Arnold Toynbee (1889-1975)

Arnold Toynbee

Historian Arnold J. Toynbee,
Time Magazine, May 17, 1947

British macrohistorian Arnold Toynbee rejected Spengler's view that civilizations rise and fall according to an inevitable cycle. He dismissed racial degeneration as a cause of civilizations breaking down, and he dismissed ecology as a factor. The Athenians, he pointed out, responded to overpopulation on a thin soil by taking to the sea as a commercial empire.

Toynbee chose to explain history not by the successes and failures of empires, nation-states or ethnicity but by a civilization's response to its challenges. For Toynbee a civilization fails when it ceases to exist. He is described as saying that civilizations are not murdered, they commit suicide by not meeting their challenges. Toynbee wrote that Nomadic civilization failed because of energies consumed in providing pasture for herds. He wrote that the Polynesians failed because they responded to the challenge of the sea with no instrument better than a canoe. The question of Toynbee's definition of failure emerges.

About people meeting their civilization's challenges, Toynbee wrote of Gandhi with his spinning wheel trying to reconstruct an imaginary past. He wrote of Lenin attempting to leap into an imagined future. And he wrote a lot about the place of Jesus Christ in history. In his article "Christianity and Civilization," Toynbee does a summing up, describing Christianity as a means of meeting the challenge that Western civilization faces:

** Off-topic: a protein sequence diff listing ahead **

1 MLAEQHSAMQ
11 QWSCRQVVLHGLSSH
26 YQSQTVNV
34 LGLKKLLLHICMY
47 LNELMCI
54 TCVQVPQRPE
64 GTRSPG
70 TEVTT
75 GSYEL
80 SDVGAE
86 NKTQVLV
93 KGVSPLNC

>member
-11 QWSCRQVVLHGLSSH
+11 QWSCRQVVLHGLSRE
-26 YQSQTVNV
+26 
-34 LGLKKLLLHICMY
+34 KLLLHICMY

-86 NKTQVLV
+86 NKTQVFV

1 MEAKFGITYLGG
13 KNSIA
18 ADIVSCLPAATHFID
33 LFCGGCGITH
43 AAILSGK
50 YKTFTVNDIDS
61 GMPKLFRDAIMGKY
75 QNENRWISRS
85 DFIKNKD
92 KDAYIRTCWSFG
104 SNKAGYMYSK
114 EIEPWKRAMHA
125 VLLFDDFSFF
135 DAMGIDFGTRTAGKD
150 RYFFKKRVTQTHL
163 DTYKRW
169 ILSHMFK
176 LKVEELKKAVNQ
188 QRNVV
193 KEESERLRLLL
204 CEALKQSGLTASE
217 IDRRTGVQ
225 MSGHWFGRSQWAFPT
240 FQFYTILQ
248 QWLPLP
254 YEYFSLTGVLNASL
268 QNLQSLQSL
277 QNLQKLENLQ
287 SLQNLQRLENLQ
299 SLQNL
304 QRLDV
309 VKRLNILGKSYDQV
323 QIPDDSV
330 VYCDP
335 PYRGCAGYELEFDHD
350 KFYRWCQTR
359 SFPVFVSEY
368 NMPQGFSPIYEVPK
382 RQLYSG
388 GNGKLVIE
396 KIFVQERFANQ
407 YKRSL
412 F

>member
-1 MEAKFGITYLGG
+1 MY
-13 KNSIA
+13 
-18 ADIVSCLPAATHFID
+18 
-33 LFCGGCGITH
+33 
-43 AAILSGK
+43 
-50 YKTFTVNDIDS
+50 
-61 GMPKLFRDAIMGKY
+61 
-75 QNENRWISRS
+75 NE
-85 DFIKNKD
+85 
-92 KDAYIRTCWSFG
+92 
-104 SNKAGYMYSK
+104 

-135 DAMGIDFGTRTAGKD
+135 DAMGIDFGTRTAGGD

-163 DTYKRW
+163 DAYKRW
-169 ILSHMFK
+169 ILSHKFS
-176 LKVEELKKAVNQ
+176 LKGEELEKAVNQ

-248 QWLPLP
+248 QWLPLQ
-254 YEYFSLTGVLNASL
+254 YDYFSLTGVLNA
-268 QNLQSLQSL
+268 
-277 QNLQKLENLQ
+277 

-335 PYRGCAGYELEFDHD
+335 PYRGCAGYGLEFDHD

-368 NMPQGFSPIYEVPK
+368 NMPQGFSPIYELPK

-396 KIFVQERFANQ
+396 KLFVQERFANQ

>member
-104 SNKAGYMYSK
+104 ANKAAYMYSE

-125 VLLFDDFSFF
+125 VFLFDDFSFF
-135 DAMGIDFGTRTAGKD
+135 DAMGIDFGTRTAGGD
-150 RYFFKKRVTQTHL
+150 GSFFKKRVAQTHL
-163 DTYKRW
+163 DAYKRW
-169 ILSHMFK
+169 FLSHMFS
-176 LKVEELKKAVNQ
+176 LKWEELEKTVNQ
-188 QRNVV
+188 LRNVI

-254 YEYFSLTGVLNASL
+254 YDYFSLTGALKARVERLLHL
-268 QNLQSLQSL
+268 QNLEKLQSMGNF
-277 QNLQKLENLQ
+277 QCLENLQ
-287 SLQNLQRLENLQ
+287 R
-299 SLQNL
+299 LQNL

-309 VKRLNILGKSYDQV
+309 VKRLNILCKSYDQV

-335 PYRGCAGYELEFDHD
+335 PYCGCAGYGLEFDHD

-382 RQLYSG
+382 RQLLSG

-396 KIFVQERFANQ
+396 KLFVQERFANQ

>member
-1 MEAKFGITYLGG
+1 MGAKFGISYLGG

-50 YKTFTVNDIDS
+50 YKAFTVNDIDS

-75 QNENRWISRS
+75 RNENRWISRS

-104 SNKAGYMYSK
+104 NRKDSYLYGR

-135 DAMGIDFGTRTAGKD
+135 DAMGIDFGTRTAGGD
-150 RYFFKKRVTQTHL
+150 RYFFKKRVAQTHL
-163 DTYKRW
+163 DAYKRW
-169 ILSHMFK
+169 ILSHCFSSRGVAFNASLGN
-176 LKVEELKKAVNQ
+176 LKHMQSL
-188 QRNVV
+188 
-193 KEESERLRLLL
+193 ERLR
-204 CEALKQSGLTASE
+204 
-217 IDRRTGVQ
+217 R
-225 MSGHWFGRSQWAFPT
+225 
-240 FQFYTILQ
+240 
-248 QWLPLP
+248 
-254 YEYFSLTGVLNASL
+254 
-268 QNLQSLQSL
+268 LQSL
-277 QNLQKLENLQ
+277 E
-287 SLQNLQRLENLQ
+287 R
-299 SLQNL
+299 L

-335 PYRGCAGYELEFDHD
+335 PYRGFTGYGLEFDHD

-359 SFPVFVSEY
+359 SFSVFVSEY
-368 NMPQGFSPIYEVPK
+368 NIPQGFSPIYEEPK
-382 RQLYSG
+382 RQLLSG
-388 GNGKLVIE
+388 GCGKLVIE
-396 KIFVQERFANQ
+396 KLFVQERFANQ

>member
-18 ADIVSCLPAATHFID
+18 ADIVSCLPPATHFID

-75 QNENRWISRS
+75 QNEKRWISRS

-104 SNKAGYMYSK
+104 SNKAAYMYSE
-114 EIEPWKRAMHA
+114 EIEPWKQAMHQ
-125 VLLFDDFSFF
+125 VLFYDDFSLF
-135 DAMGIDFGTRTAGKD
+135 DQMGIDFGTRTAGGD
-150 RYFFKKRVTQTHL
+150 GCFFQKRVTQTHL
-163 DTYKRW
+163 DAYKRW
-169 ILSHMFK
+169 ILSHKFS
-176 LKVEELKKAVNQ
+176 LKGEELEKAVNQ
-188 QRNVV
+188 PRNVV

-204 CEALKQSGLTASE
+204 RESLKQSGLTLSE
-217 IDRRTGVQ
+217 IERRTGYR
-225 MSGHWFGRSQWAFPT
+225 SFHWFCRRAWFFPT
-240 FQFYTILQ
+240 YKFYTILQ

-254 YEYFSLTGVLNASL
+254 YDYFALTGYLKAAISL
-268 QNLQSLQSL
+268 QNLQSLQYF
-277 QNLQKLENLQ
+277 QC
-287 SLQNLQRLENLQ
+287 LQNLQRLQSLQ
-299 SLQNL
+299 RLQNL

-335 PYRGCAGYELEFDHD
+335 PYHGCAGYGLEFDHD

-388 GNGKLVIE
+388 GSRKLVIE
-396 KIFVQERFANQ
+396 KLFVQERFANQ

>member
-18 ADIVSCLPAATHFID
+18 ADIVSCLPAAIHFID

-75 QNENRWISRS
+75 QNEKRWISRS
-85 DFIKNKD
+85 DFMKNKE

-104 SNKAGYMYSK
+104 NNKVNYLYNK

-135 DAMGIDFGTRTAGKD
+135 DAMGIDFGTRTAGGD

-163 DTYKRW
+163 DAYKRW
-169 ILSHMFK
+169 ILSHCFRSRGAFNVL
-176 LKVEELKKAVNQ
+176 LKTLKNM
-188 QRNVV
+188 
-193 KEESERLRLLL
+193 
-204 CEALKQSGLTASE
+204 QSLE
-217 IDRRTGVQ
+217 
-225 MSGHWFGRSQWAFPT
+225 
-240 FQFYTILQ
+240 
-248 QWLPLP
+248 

Thus the historical progress of religion in this world, as represented by the rise of the higher religions and by their culmination in Christianity, may, and almost certainly will, bring with it, incidentally, an immeasurable improvement in the conditions of human social life on Earth.

The Dutch historian, Peter Geyl, described Toynbee's work as "metaphysical speculations dressed up as history."

Toynbee categorized five civilizations that have survived: 1) Western civilization: Western Europe, the Commonwealth of Nations, the U.S., Latin America. 2) Orthodox Christian civilization: Russia and the Orthodox sections of southeastern Europe. 3) Islamic civilization. 4) Hindu civilization. 5) Far Eastern civilization: China, Korea, Japan.

Toynbee described humanity's ordeal with a lot of specifics, but he left much that needed explanation. For many historians his civilization categories are not useful. His civilizations are cultural, and since ancient times cultural diffusion has been frequent and significant. People have changed culturally, and their response to new challenges can be described in a worthwhile manner without considering Toynbee's civilization labels. This is especially so as the world has become more globalized. The different civilizations that Toynbee has categorized have blended. His so-called civilizations will grow or decay together in what has become a smaller and more interconnected world.

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